Mike from A-Town: Ecstatic about Ellsbury's exit

Mike from A-Town: Ecstatic about Ellsbury's exit
December 7, 2013, 12:00 pm
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Jacoby Ellsbury is gone and as Red Sox fans you should be ecstatic about it for two very important reasons.
First, the Sox will not be on the hook for seven years and $153 million to a chronically fragile 30-plus wussbag.
No more Front and Back.  No more second opinions.  No more rehab vacations in Arizona and no more early onset osteoporosis or broken ribs that take more than two trimesters to heal.

Jacoby is the Yankees' problem now and I hope they left plenty of room in their budget for X-Rays and Cal-Citrate.
Will he play well for the Yankees?  Absolutely.  He’s a very good three-tool player that will regain the power he had in 2011 simply by playing half his games in Williamsport North.  But now that he has cashed in, the incentive to stay in the lineup when not 100 percent healthy is gone. He’s a player who's always been (rightly) labeled as soft, and his alliance with super-agent/unholy entity Scott Boras just exacerbated it.  Now that he’s only playing for Jacoby, there will be more ouchies, boo-boos and bouts of “Intestinal turmoil” keeping him out of the lineup than ever before.
Brian Cashman must have forgotten what Bernie Williams, (seemingly the only Yankee during their dynastic years to have a vaguely human career arc), looked like at the tail end of his seven-year deal.  And unlike 'Ol Porridge Ribs,  Bernie possessed a post-pubescent pain threshold.  
The bottom line, cash wise, is the Sox paid just under $21 million — total  -- for the prime of Ellsbury’s speed-dependent career. The Yankees get the privilege of paying almost $22 million each year for the next seven to watch him become slower, more brittle and less and less effective.
And as a lovely cherry on top, the Yankees lose a pick, while the Red Sox get a supplemental draft pick for Ellsbury, who was a supplemental pick himself. 

Which brings me to the second -- and by far more important -- reason you should be happy the Sox let Ellsbury walk:
The Red Sox' baseball decisions are once again 100 percent baseball decisions.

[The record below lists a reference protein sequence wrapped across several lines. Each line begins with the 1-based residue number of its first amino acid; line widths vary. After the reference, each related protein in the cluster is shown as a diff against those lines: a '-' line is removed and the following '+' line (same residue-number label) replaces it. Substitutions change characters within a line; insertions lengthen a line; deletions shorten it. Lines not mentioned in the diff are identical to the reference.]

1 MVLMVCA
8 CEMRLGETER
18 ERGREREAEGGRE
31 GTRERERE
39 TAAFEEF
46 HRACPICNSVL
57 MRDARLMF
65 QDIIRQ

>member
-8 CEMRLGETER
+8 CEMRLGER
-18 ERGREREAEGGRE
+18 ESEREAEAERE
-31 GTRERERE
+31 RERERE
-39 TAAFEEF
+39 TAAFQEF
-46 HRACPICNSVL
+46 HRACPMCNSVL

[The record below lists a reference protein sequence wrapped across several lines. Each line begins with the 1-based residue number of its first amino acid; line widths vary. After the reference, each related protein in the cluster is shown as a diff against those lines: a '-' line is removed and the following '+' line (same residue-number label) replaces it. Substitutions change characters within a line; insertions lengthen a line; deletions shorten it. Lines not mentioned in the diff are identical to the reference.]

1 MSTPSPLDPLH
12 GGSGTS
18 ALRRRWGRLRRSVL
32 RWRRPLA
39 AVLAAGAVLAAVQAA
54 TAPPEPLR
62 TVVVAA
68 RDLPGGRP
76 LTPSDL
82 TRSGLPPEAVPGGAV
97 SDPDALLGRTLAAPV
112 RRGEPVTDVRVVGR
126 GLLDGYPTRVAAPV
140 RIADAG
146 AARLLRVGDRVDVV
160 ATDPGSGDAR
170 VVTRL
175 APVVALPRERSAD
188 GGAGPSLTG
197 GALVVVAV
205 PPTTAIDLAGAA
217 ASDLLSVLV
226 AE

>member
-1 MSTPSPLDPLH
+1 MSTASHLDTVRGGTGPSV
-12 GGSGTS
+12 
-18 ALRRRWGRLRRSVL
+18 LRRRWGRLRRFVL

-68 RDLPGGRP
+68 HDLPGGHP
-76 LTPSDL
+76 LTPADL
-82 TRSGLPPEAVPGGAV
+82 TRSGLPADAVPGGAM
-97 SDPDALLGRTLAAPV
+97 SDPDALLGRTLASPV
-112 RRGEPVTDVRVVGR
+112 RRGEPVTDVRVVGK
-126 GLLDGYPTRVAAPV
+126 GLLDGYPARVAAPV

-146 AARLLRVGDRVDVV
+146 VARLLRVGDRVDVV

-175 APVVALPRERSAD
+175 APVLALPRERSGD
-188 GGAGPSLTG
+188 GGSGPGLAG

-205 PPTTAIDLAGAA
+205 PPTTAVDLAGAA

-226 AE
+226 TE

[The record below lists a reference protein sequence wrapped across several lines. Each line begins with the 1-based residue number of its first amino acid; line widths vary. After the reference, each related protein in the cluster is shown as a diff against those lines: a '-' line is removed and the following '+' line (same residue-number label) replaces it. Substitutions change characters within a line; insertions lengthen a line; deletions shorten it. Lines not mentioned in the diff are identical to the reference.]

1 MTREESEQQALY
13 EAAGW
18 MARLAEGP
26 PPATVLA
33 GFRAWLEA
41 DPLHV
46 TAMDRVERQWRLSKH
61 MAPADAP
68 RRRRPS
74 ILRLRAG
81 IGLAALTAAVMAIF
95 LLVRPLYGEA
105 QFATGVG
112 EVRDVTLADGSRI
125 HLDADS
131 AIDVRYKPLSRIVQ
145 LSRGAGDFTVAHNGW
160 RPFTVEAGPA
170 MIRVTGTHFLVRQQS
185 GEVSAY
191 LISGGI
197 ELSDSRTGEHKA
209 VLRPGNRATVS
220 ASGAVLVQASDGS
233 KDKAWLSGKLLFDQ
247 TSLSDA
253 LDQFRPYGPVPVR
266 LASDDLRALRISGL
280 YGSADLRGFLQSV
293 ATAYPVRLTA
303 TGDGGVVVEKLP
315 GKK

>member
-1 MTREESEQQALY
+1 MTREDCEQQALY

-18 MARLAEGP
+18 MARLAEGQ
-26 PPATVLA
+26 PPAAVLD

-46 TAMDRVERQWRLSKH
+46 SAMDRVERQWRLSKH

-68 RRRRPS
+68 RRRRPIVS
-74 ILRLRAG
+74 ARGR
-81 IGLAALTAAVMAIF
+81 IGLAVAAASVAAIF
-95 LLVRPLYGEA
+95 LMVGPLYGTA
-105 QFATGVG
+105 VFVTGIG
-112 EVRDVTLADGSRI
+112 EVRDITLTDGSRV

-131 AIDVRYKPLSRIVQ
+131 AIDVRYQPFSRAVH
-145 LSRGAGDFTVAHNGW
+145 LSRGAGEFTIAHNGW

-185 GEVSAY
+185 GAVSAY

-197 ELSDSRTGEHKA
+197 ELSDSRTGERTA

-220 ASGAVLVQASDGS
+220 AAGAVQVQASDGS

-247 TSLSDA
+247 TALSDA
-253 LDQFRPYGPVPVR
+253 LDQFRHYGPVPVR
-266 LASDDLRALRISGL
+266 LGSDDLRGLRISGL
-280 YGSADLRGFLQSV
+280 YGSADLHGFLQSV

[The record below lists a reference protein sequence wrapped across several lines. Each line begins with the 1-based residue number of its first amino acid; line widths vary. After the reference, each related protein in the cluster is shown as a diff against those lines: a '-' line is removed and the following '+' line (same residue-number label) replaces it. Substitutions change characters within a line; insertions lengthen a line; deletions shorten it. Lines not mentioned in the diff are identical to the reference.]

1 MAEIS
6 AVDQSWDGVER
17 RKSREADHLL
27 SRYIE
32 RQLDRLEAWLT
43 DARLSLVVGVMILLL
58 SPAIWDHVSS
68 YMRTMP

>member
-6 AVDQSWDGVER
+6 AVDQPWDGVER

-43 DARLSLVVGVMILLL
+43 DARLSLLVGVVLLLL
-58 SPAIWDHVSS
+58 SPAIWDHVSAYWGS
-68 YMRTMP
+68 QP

The business plan that fostered titles in 2004 and 2007 is apparently back.  Build a team smartly without letting emotion, the TV show or Tom Werner influence it one bit. Draft and develop elite talent and use free agency to fill the remaining holes.
Ellsbury was obviously huge with a certain portion of the fanbase and re-signing him would have more that fit the modus operandi of ownership faction that valued “sex appeal”.  What the team loses at the pro shop as Bedazzled Ellsbury gear is put on clearance, is a fraction of what is almost instantly reclaimed by simply not paying for a very good players decline.
This is what worked for the Sox in 2004.  Orlando Cabrera, Derek Lowe, and Pedro Martinez were all allowed to walk in free agency, netting the Sox six compensatory draft picks.  That crop netted Ellsbury, Clay Buchholz, Michael Bowden, Craig Hanson and Jed Lowrie, who all made it to the show with the Sox.  Did they all work out? No. But they all contributed to either the major-league team directly or added to the organizational depth in the minors that helped future acquisitions.  And the financial commitment they required was a fraction of a fraction of what re-signing the veterans would have been. 
After the 2007 title, the front office lost its way.  They let sentimentality and fan favoritism cloud what should have been easy choices.  The re-signing of 2007 World Series MVP Mike Lowell and extension of Playoff MVP Josh Beckett’s contract represented a fundamental shift in how this team did business.  At the very least, four draft picks were left on the table in exchange for paying tens of millions to watch Mike Lowell’s hip age faster than Robin Williams in Jack, and Beckett’s attitude poison the pitching staff.  What followed were pseudo-bridge years, superfluous multiyear free-agent signings, and a season so disastrous it required a roster liquidation that would’ve made the Marlins cringe.
After the Sox miraculously emerged as champions from that organizational disaster, some, including myself, were worried that the non-baseball-related influences would again seep back into the on field decision making.
But allowing 'Ol Porridge Ribs to sign with their long-time bitter rivals and subbing Jarrod Saltalamacchia for A.J. Pierzynski dispelled my fears quickly.  Replacing the likeable Salty with a Hall-of-Fame caliber pain in the ass, and letting a star who would miss a game if he had a pain in the ass walk, was a clear indication to me that Baseball Ops is firmly in Ben Cherington’s control once again. And Dustin Pedroia’s long-term extension shows that the team is still willing to spend money long term when it feels the fit is perfect.
Once again, cold, calculated, ruthless decision making is what rules on Yawkey Way.  As a result the Sox may need to look around for a new franchise center fielder but they won’t need Magic Johnson’s phone number again anytime soon.
Thanks for the memories and the two World Series, Jacoby. Don’t let the door hit you in the ass on the way out, 'cause it would probably send you back to the DL.